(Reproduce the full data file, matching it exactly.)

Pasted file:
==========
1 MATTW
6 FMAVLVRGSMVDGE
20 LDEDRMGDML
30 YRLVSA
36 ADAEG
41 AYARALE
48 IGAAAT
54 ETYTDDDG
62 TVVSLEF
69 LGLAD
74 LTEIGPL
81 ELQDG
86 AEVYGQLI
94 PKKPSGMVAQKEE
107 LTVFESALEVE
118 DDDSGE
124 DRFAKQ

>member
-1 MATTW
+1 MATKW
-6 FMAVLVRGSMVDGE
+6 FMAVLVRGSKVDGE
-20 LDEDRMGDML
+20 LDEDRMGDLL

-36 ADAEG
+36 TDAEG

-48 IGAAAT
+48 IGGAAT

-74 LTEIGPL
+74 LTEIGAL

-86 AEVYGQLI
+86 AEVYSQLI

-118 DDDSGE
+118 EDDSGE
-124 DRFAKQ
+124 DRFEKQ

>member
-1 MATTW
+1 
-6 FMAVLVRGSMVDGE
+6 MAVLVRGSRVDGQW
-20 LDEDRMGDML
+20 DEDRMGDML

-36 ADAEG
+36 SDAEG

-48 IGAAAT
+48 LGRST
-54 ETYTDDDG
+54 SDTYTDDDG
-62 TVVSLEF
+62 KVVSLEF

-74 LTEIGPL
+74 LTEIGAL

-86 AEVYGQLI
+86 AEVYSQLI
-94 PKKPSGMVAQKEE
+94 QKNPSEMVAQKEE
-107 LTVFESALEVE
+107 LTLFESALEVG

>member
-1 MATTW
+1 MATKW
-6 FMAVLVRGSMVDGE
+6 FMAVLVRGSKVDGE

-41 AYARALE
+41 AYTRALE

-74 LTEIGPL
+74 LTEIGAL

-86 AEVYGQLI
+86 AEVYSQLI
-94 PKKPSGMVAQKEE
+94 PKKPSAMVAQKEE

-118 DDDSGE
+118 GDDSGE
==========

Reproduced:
1 MATTW
6 FMAVLVRGSMVDGE
20 LDEDRMGDML
30 YRLVSA
36 ADAEG
41 AYARALE
48 IGAAAT
54 ETYTDDDG
62 TVVSLEF
69 LGLAD
74 LTEIGPL
81 ELQDG
86 AEVYGQLI
94 PKKPSGMVAQKEE
107 LTVFESALEVE
118 DDDSGE
124 DRFAKQ

>member
-1 MATTW
+1 MATKW
-6 FMAVLVRGSMVDGE
+6 FMAVLVRGSKVDGE
-20 LDEDRMGDML
+20 LDEDRMGDLL

-36 ADAEG
+36 TDAEG

-48 IGAAAT
+48 IGGAAT

-74 LTEIGPL
+74 LTEIGAL

-86 AEVYGQLI
+86 AEVYSQLI

-118 DDDSGE
+118 EDDSGE
-124 DRFAKQ
+124 DRFEKQ

>member
-1 MATTW
+1 
-6 FMAVLVRGSMVDGE
+6 MAVLVRGSRVDGQW
-20 LDEDRMGDML
+20 DEDRMGDML

-36 ADAEG
+36 SDAEG

-48 IGAAAT
+48 LGRST
-54 ETYTDDDG
+54 SDTYTDDDG
-62 TVVSLEF
+62 KVVSLEF

-74 LTEIGPL
+74 LTEIGAL

-86 AEVYGQLI
+86 AEVYSQLI
-94 PKKPSGMVAQKEE
+94 QKNPSEMVAQKEE
-107 LTVFESALEVE
+107 LTLFESALEVG

>member
-1 MATTW
+1 MATKW
-6 FMAVLVRGSMVDGE
+6 FMAVLVRGSKVDGE

-41 AYARALE
+41 AYTRALE

-74 LTEIGPL
+74 LTEIGAL

-86 AEVYGQLI
+86 AEVYSQLI
-94 PKKPSGMVAQKEE
+94 PKKPSAMVAQKEE

-118 DDDSGE
+118 GDDSGE